By: Ted Dabrowski and John Klingner
A new borrowing by Illinois shows lenders are already treating the state like it’s junk-rated.
Last week, Illinois raised $800 million from the bond market with repayment dates through 2045. The borrowed money, meant for summer construction projects and a pension buyout program, costs Illinois as much as 5.85 percent yearly. No other state in the country pays such high interest rates.
To see how punitive borrowing has become for Illinois, look at the interest rates the state is paying on its 10-year bonds. At 5.65 percent, Illinois’ rate is now five times higher than the 1.13 percent rate it costs AAA-rated states to borrow.
Greg Saulnier, MMD’s managing analyst says: “(Illinois is) pretty much trading like it’s in junk category…I think anybody who’s going to buy this stuff is demanding the bigger coupon payments just for some sort of peace of mind.”
Over the life of the $800 million bond issue, Illinois will end up paying $450 million more in interest costs than if it were a AAA-rated state.
The massive difference in costs is a reflection of Illinois’ collapsing finances. No one will lend to Illinois at favorable rates because of the state’s fiscal situation.
The state was rated one notch above junk even before the coronavirus crisis hit. And Illinois’ pension debts, its high taxes and its loss of residents already made it the extreme outlier among states.
Illinois’ precarious position was made all the more obvious when State Senate President Don Harmon and the Democratic caucus asked the federal government for a direct bailout in April. The caucus used the negative impact of the coronavirus to ask for $42 billion in funds, including $20 billion for pensions. That in turn prompted U.S. Senate President Mitch McConnell to suggest bankruptcy as an alternate solution for states like Illinois.
Illinois is paying the price for its fiscal irresponsibility. Data from Bloomberg on states’ 10-year bond yields shows Illinois pays interest rates that are multiple times higher than other states.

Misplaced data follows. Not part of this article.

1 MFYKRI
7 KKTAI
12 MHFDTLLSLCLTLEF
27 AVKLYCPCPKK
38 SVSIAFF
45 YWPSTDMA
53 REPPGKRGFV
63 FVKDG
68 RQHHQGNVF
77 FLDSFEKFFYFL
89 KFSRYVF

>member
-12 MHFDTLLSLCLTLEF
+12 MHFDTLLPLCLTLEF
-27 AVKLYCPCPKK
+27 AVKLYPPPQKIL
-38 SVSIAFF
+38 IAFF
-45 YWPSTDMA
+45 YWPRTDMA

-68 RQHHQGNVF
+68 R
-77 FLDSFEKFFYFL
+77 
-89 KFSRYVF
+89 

The fact that Illinois is willing to pay such a high cost for cash shows the state has no apparent alternatives to raise money more cheaply.
The situation for Illinois recently proved difficult when it was forced to postpone a $1.2 billion bond issue two weeks ago. Concerns about pricing and demand led the state to put the bond issuance on day-to-day status. Reports now say the state may try to tap the Federal Reserve’s new Municipal Liquidity Facility (MLF) if it can’t access the funds from the market directly. If the state does use the Federal Reserve, it will send even more bad messages to the market.
With bad finances, a bailout request, bankruptcy comments and the impact of the coronavirus hanging over it all, it’s no wonder Illinois is paying payday rates to borrow.
Read more about COVID-19 and the impact on Illinois:
- Pritzker’s overly-restrictive shutdown rules make Illinois a national outlier
- COVID-19 pushes nation’s weakest pension plans closer to the brink: A 50-state survey
- Half of Illinois’ deaths linked to retirement homes. Five key facts you should know.
- Indifference to Illegality of Illinois Stay-at-Home Order is Frightening
- Wirepoints analysis reveals 92 percent of Cook County COVID-19 victims had pre-existing conditions
- Pritzker’s top-down reopen strategy will fail large parts of IL: He should expect pushback
- COVID-19: Seven facts that tell us Illinoisans can and must get back to work
*Cover image courtesy of Flicker